Rosatom State Atomiс Energy Corporation launched in St Petersburg on 25 May the nuclear-powered arctic icebreaker Ural, aiming to ensure all-year round navigability of the Northern Sea Route (NSR).
“The Ural together with its sisters are central to our strategic project of opening the NSR to all-year activity,” Rosatom Director General Alexey Likhachev said at the launching ceremony. “Our goal for 2024 is for more than 80 million metric tonnes of shipments to pass through the NSR. We also plan to add two more projects to our nuclear icebreaker fleet by 2027. The contract for construction of these icebreakers is expected to be signed by the end of this August,” he added. The 80 million metric tonne target would consist mainly of natural gas (47 million tonnes), coal (23 million tonnes), oil (5 million tonnes), heavy industrial goods such as machinery (5 million tonnes) and 1 million tonnes of metals.
The 173 metre-long Ural is equipped with two highly efficient and compact RITM-200 nuclear reactors on board, capable of generating up to 350MW combined, allowing the ship to break through ice as thick as 3 metres, Rosatom said, adding that RITM-200 type reactor makes its world debut on the Ural as well as on its sister vessels from the 22220 project, the Arktik and the Sibir, before Rosatom deploys it in floating and landlocked nuclear power plants.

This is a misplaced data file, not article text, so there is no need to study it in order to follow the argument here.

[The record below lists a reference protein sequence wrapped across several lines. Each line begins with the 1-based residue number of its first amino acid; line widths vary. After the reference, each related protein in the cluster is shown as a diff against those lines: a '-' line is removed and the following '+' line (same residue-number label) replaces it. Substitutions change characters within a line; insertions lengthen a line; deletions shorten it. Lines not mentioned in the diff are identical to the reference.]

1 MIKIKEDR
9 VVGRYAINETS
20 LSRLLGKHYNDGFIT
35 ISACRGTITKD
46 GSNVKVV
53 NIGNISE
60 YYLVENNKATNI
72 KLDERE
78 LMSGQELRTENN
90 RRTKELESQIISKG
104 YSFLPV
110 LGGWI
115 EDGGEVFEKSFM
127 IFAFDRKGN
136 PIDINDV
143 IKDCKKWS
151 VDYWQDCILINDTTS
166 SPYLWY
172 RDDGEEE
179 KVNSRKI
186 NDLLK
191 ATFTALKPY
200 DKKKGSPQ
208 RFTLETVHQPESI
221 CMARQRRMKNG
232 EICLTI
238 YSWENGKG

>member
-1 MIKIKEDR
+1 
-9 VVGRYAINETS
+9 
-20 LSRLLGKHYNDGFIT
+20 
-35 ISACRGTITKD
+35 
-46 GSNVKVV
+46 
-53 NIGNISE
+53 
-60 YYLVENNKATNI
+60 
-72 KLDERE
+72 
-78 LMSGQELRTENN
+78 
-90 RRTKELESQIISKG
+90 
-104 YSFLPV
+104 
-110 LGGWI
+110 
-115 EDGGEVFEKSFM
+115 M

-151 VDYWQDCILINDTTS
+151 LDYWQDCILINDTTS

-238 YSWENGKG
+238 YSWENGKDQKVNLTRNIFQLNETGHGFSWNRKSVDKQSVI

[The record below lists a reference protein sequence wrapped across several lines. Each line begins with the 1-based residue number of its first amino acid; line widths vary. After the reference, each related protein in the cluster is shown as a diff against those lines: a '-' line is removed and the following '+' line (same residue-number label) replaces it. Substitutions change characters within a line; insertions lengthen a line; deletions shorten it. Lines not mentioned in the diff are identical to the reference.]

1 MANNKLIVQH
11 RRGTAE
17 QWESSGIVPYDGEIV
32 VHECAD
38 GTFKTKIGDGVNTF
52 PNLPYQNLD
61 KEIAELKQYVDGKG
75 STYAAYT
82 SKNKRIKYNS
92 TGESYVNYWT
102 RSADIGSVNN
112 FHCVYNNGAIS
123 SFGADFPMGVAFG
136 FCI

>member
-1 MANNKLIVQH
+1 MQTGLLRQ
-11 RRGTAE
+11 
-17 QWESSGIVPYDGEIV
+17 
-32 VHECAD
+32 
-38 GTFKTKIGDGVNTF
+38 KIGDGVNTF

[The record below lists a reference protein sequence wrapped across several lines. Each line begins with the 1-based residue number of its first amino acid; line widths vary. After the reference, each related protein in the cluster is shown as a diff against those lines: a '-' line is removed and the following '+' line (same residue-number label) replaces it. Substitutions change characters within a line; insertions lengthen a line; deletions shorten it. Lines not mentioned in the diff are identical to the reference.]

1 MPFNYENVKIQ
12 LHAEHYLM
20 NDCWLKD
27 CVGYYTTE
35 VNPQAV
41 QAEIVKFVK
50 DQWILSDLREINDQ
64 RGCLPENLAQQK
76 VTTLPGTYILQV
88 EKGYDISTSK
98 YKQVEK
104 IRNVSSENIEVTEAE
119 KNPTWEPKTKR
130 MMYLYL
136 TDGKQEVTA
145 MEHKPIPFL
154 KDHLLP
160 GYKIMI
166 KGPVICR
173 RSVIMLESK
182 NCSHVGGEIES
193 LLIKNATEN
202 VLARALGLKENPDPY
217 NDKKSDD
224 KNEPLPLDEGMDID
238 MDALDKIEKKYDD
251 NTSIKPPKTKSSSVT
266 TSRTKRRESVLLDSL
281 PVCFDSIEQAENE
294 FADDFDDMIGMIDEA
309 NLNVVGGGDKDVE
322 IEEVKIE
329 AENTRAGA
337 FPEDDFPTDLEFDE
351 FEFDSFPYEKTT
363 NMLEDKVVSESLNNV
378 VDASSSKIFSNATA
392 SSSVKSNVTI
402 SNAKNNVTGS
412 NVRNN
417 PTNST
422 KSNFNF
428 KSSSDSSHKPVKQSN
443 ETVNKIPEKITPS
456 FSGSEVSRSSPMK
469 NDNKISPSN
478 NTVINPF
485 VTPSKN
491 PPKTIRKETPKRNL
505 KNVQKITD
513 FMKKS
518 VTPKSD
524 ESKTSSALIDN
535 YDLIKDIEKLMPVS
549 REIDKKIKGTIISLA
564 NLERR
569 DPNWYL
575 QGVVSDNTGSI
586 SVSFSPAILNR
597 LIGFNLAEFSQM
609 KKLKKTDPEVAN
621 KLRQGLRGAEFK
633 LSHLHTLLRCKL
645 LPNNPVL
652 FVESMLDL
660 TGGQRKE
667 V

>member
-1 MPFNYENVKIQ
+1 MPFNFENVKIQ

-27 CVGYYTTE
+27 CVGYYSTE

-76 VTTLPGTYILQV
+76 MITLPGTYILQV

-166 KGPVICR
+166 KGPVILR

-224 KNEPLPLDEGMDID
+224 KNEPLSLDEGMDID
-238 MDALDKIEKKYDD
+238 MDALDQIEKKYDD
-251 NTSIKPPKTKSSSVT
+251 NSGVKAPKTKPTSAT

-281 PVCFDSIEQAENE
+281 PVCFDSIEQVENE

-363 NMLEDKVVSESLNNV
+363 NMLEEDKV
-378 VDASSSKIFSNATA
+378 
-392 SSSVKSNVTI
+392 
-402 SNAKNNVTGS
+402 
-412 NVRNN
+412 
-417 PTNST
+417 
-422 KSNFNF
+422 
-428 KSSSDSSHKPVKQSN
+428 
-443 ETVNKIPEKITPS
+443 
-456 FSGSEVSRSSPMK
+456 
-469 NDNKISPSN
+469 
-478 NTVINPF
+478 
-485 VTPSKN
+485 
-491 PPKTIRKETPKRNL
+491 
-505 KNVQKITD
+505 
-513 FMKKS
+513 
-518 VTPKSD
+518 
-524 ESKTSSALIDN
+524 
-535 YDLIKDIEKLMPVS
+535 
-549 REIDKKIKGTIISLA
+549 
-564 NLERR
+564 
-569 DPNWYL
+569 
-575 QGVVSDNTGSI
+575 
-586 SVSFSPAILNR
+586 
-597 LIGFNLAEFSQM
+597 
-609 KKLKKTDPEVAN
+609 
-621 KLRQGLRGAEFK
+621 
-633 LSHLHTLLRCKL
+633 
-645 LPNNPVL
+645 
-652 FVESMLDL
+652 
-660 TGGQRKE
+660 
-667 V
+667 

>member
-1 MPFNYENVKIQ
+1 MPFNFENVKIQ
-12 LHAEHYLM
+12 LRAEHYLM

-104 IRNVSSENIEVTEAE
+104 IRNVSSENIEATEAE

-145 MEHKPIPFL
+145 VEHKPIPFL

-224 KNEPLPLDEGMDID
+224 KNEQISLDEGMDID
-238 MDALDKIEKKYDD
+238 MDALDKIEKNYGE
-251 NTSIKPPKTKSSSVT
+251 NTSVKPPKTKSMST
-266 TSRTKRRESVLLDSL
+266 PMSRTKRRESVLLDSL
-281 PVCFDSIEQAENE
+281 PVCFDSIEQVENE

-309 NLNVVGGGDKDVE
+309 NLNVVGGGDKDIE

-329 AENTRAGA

The Project 22220 vessels including the Ural feature a dual-draught design, Rosatom said, adding that ballast tanks inside its hull can be adjusted easily to alter the ship’s draught depending on whether the vessel needs to navigate the Arctic sea or shallow river estuaries.
The Russian nuclear giant said the government has given Rosatom the lead in the development of the Northern Sea Route infrastructure. The total amount of funding for the NSR development project is 734.9 billion roubles for six years. Up to a third of that, 274 billion roubles, will be provided from the government budget. The remaining two-thirds, over 460 billion roubles, will be funded by investors, including Rosatom, Russian state oil major Rosneft and Russia’s largest private gas producer Novatek and others, who are interested in transporting cargo along the Arctic sea route.